Boomer and Papa John Visit Riley Hospital for Children, Papa John’s Donates $100K
April 17, 2014
Children at Riley Hospital for Children were treated to pizza and an Indiana Pacers- themed Child Life Party Thursday afternoon. Pacers mascot Boomer and Papa John himself, John Schnatter, made their way through the hospital meeting with patients.
Schnatter, the founder, chairman and CEO of Papa John’s, presented a check for $50,810 to Riley Children’s Foundation from the Hope Happens Here Meal deal promotion – a large Papa John’s pizza with up to two toppings, breadsticks, and a 2-liter Pepsi product for $15. Papa John’s donates $1 of every Hope Happens Here Meal Deal order to the hospital.
On top of that, Schnatter said his foundation would match it for a grand total of over $100,000 going towards Riley Children’s Foundation.
“It’s just been a tremendous day,” said Schnatter. “We’ve raised $100,000 with Paul George and the Pacers and my foundation. Kids, cancer, Riley — it’s easy to get behind.”
Schnatter is an Indiana native, born in Jeffersonville, and he attended Ball State University. He started his first Papa John’s restaurant, one of more than 400 in 35 countries worldwide, about 90 minutes from the hospital. That’s why partnering with the Pacers and Paul George for a cause benefiting Riley is a perfect fit.
“We got involved with him and the hospital before he became really great,” said Schnatter. “We go on the person, we go on the character and he’s just a fantastic young man. I think he’s got a bright future and we’re lucky to partner with him.”
"John is an amazing person,” George added. “I wanted to team up with such an organization as Papa John’s and he's opened so many doors for me since I've been with him. I just think it was a great connection between us two.”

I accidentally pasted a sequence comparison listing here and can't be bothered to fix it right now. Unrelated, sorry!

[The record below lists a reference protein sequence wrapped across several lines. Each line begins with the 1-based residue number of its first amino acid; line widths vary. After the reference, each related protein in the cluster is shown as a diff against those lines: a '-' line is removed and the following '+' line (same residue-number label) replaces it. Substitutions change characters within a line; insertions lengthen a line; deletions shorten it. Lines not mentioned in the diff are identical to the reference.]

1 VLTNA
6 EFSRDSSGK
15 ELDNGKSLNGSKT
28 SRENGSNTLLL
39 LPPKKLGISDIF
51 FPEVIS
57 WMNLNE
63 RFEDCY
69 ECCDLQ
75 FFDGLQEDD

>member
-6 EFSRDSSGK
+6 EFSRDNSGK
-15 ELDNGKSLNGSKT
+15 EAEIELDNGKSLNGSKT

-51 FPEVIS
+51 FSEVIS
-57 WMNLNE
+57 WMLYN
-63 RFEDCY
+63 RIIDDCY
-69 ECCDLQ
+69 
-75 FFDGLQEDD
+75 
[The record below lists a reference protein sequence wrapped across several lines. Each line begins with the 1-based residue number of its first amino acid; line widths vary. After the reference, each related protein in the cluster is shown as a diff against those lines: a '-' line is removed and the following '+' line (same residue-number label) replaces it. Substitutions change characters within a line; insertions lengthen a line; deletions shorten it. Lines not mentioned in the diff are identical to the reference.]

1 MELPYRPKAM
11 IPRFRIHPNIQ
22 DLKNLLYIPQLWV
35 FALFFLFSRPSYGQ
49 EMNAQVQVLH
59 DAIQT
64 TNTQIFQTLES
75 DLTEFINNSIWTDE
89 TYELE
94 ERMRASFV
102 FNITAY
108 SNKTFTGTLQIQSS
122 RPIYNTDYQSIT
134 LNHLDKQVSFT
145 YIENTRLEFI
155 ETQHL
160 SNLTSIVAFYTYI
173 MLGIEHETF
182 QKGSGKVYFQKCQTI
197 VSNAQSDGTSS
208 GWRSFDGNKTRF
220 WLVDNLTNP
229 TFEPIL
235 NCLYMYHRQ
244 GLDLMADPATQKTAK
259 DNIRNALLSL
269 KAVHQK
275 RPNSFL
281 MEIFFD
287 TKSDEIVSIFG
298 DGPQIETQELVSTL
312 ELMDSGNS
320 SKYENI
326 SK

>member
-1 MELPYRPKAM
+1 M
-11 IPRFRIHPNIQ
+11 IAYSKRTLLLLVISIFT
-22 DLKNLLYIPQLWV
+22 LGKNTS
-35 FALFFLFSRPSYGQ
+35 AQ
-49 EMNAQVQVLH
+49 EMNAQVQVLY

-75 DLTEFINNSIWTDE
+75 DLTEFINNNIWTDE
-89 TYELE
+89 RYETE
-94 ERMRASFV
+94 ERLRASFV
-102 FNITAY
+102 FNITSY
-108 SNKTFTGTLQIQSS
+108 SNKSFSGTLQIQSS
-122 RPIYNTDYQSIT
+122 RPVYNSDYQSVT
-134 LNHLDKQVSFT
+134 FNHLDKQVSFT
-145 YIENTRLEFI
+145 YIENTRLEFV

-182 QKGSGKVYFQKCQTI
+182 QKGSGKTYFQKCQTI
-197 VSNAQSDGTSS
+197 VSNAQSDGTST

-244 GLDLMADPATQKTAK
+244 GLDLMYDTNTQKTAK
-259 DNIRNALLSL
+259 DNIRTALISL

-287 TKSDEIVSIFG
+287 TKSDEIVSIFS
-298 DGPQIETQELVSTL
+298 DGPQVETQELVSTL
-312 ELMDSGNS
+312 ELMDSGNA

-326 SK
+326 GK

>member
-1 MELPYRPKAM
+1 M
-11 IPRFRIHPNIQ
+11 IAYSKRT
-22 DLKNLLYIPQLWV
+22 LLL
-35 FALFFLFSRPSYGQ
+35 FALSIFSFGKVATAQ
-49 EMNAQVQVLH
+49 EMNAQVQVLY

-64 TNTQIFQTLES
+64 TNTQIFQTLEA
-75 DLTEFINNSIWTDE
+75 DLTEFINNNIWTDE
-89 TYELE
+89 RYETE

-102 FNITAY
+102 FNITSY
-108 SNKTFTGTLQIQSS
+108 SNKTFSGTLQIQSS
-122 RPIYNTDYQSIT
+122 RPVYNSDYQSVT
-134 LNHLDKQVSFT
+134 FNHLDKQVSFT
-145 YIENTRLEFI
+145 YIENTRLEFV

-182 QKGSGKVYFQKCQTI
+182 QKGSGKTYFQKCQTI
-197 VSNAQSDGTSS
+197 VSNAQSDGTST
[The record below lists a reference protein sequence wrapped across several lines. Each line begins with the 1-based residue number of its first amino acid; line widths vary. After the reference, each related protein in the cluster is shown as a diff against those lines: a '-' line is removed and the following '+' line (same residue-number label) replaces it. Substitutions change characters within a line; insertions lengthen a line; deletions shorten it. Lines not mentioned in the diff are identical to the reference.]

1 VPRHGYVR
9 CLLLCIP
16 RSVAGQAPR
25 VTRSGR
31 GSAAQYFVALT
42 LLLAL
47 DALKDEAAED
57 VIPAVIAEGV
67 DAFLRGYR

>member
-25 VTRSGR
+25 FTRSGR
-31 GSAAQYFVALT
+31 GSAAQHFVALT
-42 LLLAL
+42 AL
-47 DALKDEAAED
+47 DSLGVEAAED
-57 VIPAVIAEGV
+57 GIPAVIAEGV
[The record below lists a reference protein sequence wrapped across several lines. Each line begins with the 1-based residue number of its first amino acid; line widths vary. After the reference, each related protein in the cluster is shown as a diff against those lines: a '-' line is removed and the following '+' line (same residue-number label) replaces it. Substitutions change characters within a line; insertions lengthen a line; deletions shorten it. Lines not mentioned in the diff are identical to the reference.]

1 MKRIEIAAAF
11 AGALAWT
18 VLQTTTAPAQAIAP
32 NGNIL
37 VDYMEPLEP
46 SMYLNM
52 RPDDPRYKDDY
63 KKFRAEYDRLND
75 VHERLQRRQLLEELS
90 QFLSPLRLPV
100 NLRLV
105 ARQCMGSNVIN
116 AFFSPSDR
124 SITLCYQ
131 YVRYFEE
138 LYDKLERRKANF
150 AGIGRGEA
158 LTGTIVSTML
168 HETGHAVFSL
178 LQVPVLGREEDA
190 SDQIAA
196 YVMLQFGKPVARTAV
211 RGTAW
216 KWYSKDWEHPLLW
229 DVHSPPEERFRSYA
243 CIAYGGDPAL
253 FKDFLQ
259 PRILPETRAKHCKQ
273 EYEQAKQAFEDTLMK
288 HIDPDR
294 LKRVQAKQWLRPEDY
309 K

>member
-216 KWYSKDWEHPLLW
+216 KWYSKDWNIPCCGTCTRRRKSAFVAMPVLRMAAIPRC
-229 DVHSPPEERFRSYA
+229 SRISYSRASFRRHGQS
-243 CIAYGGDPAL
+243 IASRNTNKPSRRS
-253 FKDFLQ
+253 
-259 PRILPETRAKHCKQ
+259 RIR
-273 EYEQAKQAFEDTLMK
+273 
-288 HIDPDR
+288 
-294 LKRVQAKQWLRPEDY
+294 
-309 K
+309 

During the trip, Schnatter was able to reconnect with two young patients, Trevor Cobb and Javaughn Blakely. Schnatter treated those two and their moms to Game 7 of the Eastern Conference Finals in Miami last June.
Cobb had recently had surgery and had to be carried to his seats. But he made it and wanted to cheer on his Pacers. Almost 11 months later, he’s feeling “good,” and wearing a proud smile.
“Getting to know Papa John has been a great think for me and Javaughn,” Cobb said.
Schnatter took the time to speak with patients one-on-one, sign autographs and hand out t-shirts. He said it was special to visit with Trevor and Javaughn once again.
“That made the trip and everything we are doing with the Pacers and Riley all the more worthwhile,” he said. “They weren’t near as robust or as strong back at the Pacers-Heat game down in Miami as they were today.”
Riley’s Cancer Center treats 85 percent of all Indiana children diagnosed with cancer. Each year, about 250 children in Indiana are diagnosed.
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